Medical Dictionary

Aschheim–Zondek test

play
noun Asch·heim–Zon·dek test \ˈäsh-ˌ(h)īm-ˈzän-dik-, -ˈtsän-\

Medical Definition of Aschheim–Zondek test

  1. :  a test formerly used especially to determine human pregnancy in its early stages on the basis of the effect of a subcutaneous injection of the patient's urine on the ovaries of an immature female mouse

Biographical Note for aschheim–zondek test

Aschheim

\ˈäsh-ˌ(h)īm\play ,

Selmor Samuel

(1878–1965), and

Zondek

\ˈtsȯn-ˌdek\play ,

Bernhard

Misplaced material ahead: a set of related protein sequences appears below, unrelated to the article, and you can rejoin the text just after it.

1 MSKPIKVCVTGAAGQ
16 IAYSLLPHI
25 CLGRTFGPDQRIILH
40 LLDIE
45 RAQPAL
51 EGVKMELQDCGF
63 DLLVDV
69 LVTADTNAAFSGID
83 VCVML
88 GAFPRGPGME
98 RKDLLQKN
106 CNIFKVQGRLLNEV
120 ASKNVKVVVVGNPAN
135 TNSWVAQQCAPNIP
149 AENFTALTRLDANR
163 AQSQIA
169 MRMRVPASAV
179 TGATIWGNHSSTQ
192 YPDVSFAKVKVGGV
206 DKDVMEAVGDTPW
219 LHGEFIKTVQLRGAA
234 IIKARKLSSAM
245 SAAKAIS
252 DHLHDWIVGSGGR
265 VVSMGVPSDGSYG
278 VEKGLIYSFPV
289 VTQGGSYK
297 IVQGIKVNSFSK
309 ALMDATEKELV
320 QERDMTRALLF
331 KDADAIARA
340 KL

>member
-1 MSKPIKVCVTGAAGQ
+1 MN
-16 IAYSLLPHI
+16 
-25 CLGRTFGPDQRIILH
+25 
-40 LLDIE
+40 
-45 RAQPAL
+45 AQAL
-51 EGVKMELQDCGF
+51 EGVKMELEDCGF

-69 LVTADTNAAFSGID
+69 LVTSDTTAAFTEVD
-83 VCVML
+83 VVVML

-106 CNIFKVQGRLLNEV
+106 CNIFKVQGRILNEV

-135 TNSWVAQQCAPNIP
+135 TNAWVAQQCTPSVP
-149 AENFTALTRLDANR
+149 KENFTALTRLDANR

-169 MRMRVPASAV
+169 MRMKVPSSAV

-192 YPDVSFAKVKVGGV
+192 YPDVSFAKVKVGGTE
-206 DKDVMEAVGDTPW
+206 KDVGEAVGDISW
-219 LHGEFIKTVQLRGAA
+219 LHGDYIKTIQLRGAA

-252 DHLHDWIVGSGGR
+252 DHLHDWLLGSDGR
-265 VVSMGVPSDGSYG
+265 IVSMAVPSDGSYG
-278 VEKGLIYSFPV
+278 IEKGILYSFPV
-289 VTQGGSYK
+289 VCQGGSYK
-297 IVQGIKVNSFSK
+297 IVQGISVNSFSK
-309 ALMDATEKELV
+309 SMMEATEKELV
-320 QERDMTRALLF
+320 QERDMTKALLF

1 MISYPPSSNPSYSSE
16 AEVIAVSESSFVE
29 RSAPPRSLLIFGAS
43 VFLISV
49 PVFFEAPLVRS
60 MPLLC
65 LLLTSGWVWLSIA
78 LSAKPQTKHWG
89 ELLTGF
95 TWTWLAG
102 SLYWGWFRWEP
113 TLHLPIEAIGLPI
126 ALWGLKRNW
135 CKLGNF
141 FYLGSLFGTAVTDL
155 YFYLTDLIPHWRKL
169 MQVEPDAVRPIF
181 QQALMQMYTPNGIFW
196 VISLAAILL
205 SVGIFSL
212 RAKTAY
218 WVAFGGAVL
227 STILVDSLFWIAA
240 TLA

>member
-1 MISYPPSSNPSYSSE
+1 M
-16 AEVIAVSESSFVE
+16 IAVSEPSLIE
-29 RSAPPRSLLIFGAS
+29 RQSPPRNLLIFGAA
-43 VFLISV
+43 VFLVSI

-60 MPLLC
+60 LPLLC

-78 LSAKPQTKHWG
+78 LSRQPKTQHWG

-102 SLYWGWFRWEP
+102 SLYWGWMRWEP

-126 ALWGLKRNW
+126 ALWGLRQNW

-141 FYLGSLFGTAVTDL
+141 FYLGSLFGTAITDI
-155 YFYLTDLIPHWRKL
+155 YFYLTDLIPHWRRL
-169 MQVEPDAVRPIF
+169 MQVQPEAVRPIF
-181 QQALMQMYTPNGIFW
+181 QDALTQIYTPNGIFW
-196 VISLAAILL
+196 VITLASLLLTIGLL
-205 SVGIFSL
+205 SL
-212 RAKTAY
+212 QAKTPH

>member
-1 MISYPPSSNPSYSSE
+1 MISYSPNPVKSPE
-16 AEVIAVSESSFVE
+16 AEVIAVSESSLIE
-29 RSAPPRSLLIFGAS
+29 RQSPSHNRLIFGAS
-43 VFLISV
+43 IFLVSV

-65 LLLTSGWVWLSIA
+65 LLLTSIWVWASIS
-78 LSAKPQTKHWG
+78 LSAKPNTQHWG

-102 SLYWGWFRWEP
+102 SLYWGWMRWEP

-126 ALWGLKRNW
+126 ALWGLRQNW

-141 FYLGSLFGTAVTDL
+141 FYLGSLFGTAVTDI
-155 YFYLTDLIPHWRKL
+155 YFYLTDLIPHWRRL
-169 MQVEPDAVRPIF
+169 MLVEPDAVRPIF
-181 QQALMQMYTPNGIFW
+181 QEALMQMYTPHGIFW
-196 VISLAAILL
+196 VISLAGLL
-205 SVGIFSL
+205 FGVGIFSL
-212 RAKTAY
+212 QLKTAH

(1891–1966), German obstetrician-gynecologists. In 1927 Aschheim and Zondek demonstrated that gonadotropic hormones are produced by the anterior lobe of the pituitary gland. They also isolated a gonadotropin now known as human chorionic gonadotropin in the urine of pregnant women. These discoveries led to the development in 1928 of their test for pregnancy. Zondek was also the author of a major work on the hormones of the ovary and the anterior pituitary.


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